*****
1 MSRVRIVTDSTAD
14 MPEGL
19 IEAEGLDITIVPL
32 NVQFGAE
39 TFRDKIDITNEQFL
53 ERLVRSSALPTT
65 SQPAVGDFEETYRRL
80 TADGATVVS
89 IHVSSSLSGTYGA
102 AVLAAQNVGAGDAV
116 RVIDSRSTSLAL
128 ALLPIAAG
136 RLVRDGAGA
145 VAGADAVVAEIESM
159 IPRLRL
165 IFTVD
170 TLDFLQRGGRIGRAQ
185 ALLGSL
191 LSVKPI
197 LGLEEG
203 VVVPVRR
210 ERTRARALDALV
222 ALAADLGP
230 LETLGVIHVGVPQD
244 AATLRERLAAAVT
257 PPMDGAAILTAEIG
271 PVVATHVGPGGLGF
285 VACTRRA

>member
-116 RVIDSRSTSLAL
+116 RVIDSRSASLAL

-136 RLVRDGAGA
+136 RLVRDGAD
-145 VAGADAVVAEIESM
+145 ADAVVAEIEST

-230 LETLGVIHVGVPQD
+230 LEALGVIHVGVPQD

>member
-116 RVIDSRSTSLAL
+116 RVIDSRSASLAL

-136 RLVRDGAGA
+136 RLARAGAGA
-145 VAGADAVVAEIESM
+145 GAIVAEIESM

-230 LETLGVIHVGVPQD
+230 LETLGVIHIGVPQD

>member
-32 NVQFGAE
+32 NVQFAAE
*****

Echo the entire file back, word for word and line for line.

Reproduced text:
1 MSRVRIVTDSTAD
14 MPEGL
19 IEAEGLDITIVPL
32 NVQFGAE
39 TFRDKIDITNEQFL
53 ERLVRSSALPTT
65 SQPAVGDFEETYRRL
80 TADGATVVS
89 IHVSSSLSGTYGA
102 AVLAAQNVGAGDAV
116 RVIDSRSTSLAL
128 ALLPIAAG
136 RLVRDGAGA
145 VAGADAVVAEIESM
159 IPRLRL
165 IFTVD
170 TLDFLQRGGRIGRAQ
185 ALLGSL
191 LSVKPI
197 LGLEEG
203 VVVPVRR
210 ERTRARALDALV
222 ALAADLGP
230 LETLGVIHVGVPQD
244 AATLRERLAAAVT
257 PPMDGAAILTAEIG
271 PVVATHVGPGGLGF
285 VACTRRA

>member
-116 RVIDSRSTSLAL
+116 RVIDSRSASLAL

-136 RLVRDGAGA
+136 RLVRDGAD
-145 VAGADAVVAEIESM
+145 ADAVVAEIEST

-230 LETLGVIHVGVPQD
+230 LEALGVIHVGVPQD

>member
-116 RVIDSRSTSLAL
+116 RVIDSRSASLAL

-136 RLVRDGAGA
+136 RLARAGAGA
-145 VAGADAVVAEIESM
+145 GAIVAEIESM

-230 LETLGVIHVGVPQD
+230 LETLGVIHIGVPQD

>member
-32 NVQFGAE
+32 NVQFAAE